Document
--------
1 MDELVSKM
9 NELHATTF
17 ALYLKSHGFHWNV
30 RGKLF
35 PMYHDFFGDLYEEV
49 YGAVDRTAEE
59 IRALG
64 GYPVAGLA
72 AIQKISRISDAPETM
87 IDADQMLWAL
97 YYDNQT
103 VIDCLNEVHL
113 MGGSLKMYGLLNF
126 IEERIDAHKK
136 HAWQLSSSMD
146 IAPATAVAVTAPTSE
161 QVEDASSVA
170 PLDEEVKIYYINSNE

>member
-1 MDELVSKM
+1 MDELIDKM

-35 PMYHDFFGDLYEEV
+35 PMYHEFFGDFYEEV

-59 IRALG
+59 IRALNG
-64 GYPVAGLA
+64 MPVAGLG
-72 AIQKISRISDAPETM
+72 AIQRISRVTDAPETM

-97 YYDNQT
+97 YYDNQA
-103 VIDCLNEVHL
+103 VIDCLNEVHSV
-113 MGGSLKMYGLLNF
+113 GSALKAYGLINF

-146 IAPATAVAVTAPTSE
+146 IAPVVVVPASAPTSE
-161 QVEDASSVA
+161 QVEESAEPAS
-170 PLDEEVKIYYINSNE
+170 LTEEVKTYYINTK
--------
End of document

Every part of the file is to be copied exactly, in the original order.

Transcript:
1 MDELVSKM
9 NELHATTF
17 ALYLKSHGFHWNV
30 RGKLF
35 PMYHDFFGDLYEEV
49 YGAVDRTAEE
59 IRALG
64 GYPVAGLA
72 AIQKISRISDAPETM
87 IDADQMLWAL
97 YYDNQT
103 VIDCLNEVHL
113 MGGSLKMYGLLNF
126 IEERIDAHKK
136 HAWQLSSSMD
146 IAPATAVAVTAPTSE
161 QVEDASSVA
170 PLDEEVKIYYINSNE

>member
-1 MDELVSKM
+1 MDELIDKM

-35 PMYHDFFGDLYEEV
+35 PMYHEFFGDFYEEV

-59 IRALG
+59 IRALNG
-64 GYPVAGLA
+64 MPVAGLG
-72 AIQKISRISDAPETM
+72 AIQRISRVTDAPETM

-97 YYDNQT
+97 YYDNQA
-103 VIDCLNEVHL
+103 VIDCLNEVHSV
-113 MGGSLKMYGLLNF
+113 GSALKAYGLINF

-146 IAPATAVAVTAPTSE
+146 IAPVVVVPASAPTSE
-161 QVEDASSVA
+161 QVEESAEPAS
-170 PLDEEVKIYYINSNE
+170 LTEEVKTYYINTK